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Umpires a Hit on New Set of Baseball Trading Cards

June 23, 1988|RONALD L. SOBLE | Times Staff Writer

Question: As an avid baseball card collector, I've heard that a new set of cards focusing on umpires has been published. What can you tell me about them?--P.C.

Answer: A San Diego construction company executive, Tom Nielsen, got the brainstorm to publish a set of cards devoted to major league umpires. They're just now being distributed.

The first set of 64 cards--60 individual cards, plus one card each of the 1987 All-Star Game and World Series crews, a checklist card and a card of one of the most famous umpires of all time, Jocko Conlan--is retailing for $12 to $15.

Nielsen, 39, said in a telephone interview that the cards were shipped to retail outlets the last week of May. So far, he said, "the response has been tremendous. Everybody's liked them."

As a result, he added, he's planning a new set for next year, featuring famous umpires of past years and some in baseball's Hall of Fame. The project, he said, has the official backing of the Major League Umpires Assn. and of major league baseball.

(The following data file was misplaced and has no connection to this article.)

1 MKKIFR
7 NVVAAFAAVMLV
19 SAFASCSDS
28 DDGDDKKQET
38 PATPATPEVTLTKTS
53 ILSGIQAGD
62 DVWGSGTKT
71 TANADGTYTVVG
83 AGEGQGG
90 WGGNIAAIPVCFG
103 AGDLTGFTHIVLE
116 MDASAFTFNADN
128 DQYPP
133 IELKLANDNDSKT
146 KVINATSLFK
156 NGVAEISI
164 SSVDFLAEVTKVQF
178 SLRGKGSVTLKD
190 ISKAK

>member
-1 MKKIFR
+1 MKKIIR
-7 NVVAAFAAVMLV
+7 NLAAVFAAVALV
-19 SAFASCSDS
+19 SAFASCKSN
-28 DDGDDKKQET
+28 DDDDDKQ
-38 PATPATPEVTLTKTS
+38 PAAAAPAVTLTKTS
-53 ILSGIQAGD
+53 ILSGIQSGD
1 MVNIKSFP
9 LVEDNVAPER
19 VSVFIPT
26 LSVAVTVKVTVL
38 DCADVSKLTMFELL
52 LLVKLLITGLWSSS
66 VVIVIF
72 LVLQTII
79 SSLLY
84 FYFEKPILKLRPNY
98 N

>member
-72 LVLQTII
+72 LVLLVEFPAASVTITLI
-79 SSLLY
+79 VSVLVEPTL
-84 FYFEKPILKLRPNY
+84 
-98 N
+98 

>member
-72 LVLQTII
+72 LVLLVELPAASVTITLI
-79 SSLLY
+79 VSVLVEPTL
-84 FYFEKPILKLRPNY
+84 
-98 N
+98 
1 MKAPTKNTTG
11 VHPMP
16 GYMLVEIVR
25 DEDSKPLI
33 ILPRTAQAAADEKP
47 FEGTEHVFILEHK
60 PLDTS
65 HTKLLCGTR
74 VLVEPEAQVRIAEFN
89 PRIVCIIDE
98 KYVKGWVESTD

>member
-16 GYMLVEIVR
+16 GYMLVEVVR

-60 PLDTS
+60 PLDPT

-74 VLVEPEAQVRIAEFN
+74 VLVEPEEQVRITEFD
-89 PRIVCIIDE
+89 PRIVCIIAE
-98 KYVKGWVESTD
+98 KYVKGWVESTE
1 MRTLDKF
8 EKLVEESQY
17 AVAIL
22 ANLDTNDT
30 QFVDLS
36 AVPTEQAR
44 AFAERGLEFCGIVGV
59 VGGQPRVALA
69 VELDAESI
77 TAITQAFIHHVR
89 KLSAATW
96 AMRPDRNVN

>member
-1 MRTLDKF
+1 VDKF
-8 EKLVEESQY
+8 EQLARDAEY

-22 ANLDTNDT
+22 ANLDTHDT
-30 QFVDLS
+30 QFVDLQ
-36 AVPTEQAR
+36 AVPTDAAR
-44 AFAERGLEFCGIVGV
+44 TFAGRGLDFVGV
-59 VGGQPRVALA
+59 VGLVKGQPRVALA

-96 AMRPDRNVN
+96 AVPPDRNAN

Although the idea of publishing baseball cards featuring umpires is not new, it's been several years since umpire cards have been published, one card collector said.

The Nielsen set is like the popular player cards that have been published for decades in that they feature a color picture of the umpire on the front and biographical and career statistics on the back.

Naturally, recent incidents involving managers, players and umpires--such as the much-publicized Pete Rose-Dave Pallone set-to that resulted in a one-month suspension for the Cincinnati Reds manager--ought to help sales.

If readers have any difficulty locating the cards, Nielsen said to write his distribution office: 9950 Campo Road, Suite 203, Spring Valley, Calif. 92077.

A recent note in Sports Illustrated about misprinted baseball cards made a good point: When you spot a printing mix-up, hang onto the card because its value could soar.

SI recalled, for example, that in 1957, Topps, the big New York-based baseball card manufacturer, flopped a picture of Hall of Fame slugger Henry Aaron, making him a left-handed hitter when, as all the world knows, he batted from the right side. This Aaron card, according to SI, now sells for $50.

Veteran collectors say, however, that misprints of lesser players would not come near the value of the sought-after Aaron card.

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